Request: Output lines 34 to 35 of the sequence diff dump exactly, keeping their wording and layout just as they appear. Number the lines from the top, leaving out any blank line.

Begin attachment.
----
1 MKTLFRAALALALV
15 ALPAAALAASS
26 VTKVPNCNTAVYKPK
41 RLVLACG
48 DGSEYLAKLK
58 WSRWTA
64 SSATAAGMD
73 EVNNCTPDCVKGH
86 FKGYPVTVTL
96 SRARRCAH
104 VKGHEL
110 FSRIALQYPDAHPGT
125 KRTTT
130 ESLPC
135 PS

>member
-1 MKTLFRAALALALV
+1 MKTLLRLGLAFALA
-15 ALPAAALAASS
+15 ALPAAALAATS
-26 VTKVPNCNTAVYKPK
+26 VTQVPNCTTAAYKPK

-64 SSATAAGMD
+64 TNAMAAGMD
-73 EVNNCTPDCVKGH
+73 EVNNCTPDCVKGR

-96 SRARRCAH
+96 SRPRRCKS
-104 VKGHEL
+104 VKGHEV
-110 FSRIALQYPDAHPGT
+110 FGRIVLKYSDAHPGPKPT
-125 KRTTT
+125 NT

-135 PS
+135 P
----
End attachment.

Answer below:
+125 NT

-135 PS